21st century

Plans have been approved for a major new £100 million shopping and leisure complex, at Friarsgate, opposite Lichfield City Station. Friarsgate garage, Lichfield's multi-storey car park, police station, bus station and public toilets will all be demolished to make way for 22,000 square metres of retail space and 2,000 square metres designated for leisure facilities. It has been announced that this will consist of a flagship Debenhams department store, a six-screen cinema, a hotel, 37 individual shops and 56 apartments.[2] However, due to the global economic downturn, the construction has been delayed. In July 2009, The Staffordshire Hoard the largest collection of Anglo-Saxon gold ever found was discovered in a field near Lichfield.

Places of interest

The Samuel Johnson Birthplace Museum in the Market Square
  • Lichfield Cathedral — England's only medieval Cathedral with three spires. The present building was started in 1195, and completed by the building of the Lady Chapel in the 1330s. It replaced a Norman building begun in 1085 which had replaced one, or possibly two, Saxon buildings from the seventh century.
  • The Bishop's Palace (built 1687) and a theological college (built 1837) are adjacent to the cathedral.
  • Milley's Hospital dates back to 1504 and was a women's hospital.
  • St. John's without the Bars — a distinctive Tudor building with a row of seven tall brick chimneys. This was built outside the city walls (bars) to provide accommodation for travellers arriving after the gates were shut. It now provides home for elderly Gentlemen and has an adjacent Chapel.
  • The Samuel Johnson Birthplace Museum — a museum to Samuel Johnson's life, work and personality.
  • The Lichfield Heritage Centre — in the market square, an exhibition of 2,000 years of Lichfield's history.
  • Erasmus Darwin House — once home to Erasmus Darwin was restored to create a museum which opened to the public in 1999.
  • The Church of St Chad — ancient though extensively restored; on its site St Chad is said to have occupied a hermit's cell.
  • Christ Church Lichfield — an outstanding example of Victorian ecclesiastical architecture and a grade II* listed building.
  • The Market Square contains two statues, one of Samuel Johnson overlooking the house in which he was born, and one of his great friend and biographer, James Boswell.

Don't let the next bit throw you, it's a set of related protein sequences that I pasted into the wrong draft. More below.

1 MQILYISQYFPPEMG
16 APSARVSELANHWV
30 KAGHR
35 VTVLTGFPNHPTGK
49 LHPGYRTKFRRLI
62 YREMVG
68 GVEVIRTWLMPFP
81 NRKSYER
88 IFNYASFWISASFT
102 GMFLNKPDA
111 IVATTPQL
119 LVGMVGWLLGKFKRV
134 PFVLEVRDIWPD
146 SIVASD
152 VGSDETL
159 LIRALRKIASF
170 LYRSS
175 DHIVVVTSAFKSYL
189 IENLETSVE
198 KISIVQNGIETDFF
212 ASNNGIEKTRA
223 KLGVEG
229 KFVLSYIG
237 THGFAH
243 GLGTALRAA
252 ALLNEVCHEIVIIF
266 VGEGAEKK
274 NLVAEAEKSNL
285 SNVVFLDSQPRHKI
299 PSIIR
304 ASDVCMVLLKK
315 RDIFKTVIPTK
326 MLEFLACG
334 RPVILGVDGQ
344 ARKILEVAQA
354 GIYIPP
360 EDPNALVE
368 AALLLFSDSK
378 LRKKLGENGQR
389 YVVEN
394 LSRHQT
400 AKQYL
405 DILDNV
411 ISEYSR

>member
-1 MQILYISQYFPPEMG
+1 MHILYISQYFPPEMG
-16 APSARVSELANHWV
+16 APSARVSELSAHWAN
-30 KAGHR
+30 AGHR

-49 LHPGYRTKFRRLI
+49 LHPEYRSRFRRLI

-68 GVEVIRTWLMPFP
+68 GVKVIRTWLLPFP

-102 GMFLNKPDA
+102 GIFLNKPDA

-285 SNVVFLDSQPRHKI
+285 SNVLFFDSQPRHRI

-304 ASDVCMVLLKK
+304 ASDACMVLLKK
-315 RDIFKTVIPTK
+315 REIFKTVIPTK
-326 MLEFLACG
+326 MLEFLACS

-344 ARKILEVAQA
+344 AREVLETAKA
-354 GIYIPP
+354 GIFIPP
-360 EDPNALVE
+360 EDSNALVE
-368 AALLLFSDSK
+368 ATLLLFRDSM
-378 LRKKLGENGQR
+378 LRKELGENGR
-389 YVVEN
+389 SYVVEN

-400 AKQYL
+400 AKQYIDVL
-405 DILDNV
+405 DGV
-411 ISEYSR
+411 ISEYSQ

• Just outside the city is the National Memorial Arboretum in Alrewas.
  • Cannock Chase is also nearby. A designated Area of Outstanding Natural Beauty. It comprises a mixture of natural deciduous woodland, coniferous plantations and open heathland. There are a number of visitor centres, museums and waymarked paths, including the Heart of England Way and the Staffordshire Way. On the Chase's north-eastern edge can be found Shugborough Hall, ancestral home of the Earls of Lichfield.

Famous Lichfeldians

Statue of Dr. Johnson in Lichfield's Market Square

Governance

Local government

Historically the Bishop of Lichfield had authority over the city. It wasn't until 1548 with Edward VI's charter that Lichfield had anything like a secular government. As a reward for the support given to Mary I by the bailiffs and citizens during the duke of Northumberland's attempt to prevent her accession, the queen issued a new charter in 1553, confirming the 1548 charter and in addition granting the city its own sheriff. The same charter made Lichfield a county separate from the rest of Staffordshire. It remained so until 1888.

Today, the City Council has 28 members who are elected every four years. The Mayor is the civic head of the Council and chairs Council meetings. The Deputy Mayor undertakes the Mayor's duties in the absence of the Mayor. The Council also appoints a Leader of Council to be the main person responsible for leadership of the Council's political and policy matters. The Council is also one of only 15 towns and cities in England and Wales which appoints a Sheriff.[11]

Members of Parliament

The Lichfield constituency sent two members to the parliament of 1304 and to a few succeeding parliaments, but the representation did not become regular until 1552; in 1867 it lost one member, and in 1885 its representation was merged in that of the county.[10]

The current Member of Parliament for Lichfield is the Conservative Michael Fabricant, who has been MP for Lichfield since 1997. Fabricant was first elected at the 1992 general election for Mid Staffordshire, regaining the seat for the Conservatives following Sylvia Heal's victory at the 1990 by-election. He took the seat with a majority of 6,236 and has remained a Member of Parliament since. The Mid Staffordshire seat was abolished at the 1997 general election, but Fabricant contested and won the Lichfield constituency, which partially replaced it, by just 238 votes. He has remained the Lichfield MP since, increasing his majority to 4,426 in the 2001 general election and to 7,080 in 2005.